And while we’re looking at this pattern, I just want to say, wouldn’t it be great if this were the only form of petitionary prayer? I mean, if all our prayers were just “your will be done,” then life would (at least in some way) be easy. Either God’s going to do it, or He’s not, right? However, one of the big challenges I see with this (as the only type of petitionary prayer) is that it seems to devolve into apathy and laziness necessarily. If all that is ever going to happen is that which is already God’s will, then why pray at all? Many who view prayer this way will claim faith in the “giver and not the gift,” and that’s great, but we simply can’t ignore the very large amount of scripture to the contrary.Wouldn’t it be great if THY WILL BE DONE was the only form of petitionary prayer? I mean, if all our prayers were that way, then life would (at least in some way) be easy. Click To Tweet
This is the B pattern of prayer, which we must contend with. What Lewis called the B pattern is a prayer of faith in which the thing asked for is believed to be guaranteed (contingent only upon the faith of the individual). In other words, God already approves of these things; we just need to ask. I referenced James 1:5-8 before, here’s what James wrote,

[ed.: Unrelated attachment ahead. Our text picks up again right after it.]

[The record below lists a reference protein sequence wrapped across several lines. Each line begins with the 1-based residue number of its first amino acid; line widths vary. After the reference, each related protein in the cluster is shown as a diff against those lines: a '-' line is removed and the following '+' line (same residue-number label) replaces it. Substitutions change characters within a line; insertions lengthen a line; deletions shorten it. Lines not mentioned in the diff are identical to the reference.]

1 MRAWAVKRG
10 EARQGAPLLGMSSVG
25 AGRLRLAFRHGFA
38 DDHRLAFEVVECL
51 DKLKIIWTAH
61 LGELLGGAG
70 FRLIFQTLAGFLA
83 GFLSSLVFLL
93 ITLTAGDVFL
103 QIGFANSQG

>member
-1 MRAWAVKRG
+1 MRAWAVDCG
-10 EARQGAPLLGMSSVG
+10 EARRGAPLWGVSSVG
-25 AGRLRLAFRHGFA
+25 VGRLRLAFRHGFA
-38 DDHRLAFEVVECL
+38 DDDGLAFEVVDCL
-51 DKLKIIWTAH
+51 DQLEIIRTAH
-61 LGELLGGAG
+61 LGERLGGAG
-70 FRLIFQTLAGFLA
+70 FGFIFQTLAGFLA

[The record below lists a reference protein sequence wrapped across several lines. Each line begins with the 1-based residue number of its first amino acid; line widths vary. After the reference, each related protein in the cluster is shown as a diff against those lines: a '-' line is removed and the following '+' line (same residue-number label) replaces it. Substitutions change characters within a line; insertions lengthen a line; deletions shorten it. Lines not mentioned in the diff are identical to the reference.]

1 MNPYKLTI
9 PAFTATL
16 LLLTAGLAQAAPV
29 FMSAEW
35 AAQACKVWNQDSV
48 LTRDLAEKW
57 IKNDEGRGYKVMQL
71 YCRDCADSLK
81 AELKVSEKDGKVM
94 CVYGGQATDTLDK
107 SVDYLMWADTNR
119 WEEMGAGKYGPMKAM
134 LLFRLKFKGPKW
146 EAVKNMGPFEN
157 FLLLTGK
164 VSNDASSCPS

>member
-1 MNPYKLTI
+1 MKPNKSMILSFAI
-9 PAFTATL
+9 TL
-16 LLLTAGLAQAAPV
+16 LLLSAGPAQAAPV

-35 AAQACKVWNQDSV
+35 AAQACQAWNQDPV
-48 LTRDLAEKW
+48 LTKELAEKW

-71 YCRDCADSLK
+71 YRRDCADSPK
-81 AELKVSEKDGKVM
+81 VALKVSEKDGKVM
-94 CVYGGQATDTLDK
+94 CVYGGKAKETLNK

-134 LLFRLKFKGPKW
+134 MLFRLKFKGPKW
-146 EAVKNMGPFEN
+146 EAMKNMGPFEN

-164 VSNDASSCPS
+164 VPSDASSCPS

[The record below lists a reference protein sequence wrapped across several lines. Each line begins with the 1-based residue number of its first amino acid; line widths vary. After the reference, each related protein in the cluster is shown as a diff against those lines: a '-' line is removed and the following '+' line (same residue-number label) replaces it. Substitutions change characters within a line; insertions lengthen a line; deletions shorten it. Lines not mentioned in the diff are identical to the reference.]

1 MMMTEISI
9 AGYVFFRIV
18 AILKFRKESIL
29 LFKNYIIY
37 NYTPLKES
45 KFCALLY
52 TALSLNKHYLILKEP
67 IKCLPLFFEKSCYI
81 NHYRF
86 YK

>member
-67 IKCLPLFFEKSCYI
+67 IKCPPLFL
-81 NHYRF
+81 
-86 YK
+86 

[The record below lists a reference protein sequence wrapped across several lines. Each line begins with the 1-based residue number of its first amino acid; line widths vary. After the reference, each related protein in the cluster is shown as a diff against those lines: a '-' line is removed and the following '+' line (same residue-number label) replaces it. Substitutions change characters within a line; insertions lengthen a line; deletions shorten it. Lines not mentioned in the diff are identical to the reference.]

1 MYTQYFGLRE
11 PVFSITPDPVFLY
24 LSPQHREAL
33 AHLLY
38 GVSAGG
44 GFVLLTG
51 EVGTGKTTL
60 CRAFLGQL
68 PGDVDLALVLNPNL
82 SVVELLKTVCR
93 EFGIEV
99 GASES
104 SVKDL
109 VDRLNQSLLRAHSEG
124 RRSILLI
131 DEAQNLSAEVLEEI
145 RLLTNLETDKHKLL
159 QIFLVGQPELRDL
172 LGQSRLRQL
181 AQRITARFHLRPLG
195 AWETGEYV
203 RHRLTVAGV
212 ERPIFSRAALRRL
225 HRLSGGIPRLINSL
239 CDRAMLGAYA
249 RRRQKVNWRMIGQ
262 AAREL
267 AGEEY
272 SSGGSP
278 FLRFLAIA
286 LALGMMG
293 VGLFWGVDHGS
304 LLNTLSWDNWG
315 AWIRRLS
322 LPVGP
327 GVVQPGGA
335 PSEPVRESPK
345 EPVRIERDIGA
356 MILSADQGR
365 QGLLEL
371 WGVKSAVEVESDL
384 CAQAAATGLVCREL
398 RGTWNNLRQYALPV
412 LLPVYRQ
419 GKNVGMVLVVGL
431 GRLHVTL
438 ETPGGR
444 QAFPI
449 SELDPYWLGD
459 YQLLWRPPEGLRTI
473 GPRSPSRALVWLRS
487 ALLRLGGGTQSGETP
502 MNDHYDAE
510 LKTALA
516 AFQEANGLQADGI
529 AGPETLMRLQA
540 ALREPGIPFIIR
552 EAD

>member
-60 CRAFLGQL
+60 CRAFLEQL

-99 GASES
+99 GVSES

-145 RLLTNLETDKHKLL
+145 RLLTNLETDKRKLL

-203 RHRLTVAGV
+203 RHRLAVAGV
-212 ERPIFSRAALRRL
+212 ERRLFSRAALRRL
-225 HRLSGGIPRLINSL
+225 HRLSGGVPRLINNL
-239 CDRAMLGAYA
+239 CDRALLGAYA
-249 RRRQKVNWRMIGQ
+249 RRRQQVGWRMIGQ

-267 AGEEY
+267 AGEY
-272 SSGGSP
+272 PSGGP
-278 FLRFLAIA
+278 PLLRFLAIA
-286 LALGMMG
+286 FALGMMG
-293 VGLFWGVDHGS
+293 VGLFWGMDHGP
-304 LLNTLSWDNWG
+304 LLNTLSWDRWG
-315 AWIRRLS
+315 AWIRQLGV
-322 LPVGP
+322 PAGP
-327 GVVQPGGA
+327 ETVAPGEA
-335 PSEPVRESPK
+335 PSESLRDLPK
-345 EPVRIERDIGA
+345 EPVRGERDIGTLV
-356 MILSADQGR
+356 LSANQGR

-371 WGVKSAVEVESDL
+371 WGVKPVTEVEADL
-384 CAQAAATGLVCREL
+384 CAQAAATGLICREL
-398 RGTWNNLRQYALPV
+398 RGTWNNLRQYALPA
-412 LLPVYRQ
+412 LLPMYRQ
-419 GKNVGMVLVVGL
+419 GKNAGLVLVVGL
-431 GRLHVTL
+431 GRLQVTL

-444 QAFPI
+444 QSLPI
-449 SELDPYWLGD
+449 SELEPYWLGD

“But if any of you lacks wisdom, let him ask of God, who gives to all generously and without reproach, and it will be given to him. But he must ask in faith without any doubting, for the one who doubts is like the surf of the sea, driven and tossed by the wind. For that man ought not to expect that he will receive anything from the Lord,”
These prayers have as their object the result, the gift rather than the giver. The passages we have to wrestle with in this view include Matthew 8:13; 9:22; 9:28-29; 15:28; John 14:12-15; 1 John 5:15 and finally Matthew 21:21-22. These texts galvanize this kind of request as a genuine challenge to some people’s theology. For example in Matthew 21 Jesus Himself says,
“Truly I say to you, if you have faith and do not doubt, you will not only do what was done to the fig tree but even if you say to this mountain, ‘Be taken up and cast into the sea,’ it will happen. And all things you ask in prayer, believing, you will receive.” – Matthew 21:21-22
There’s the challenge. Is this true? Did Jesus really mean whatever (or all that) we ask we will receive? This presented a challenge for C.S. Lewis, and I think you’ll understand when you hear his words. Lewis said: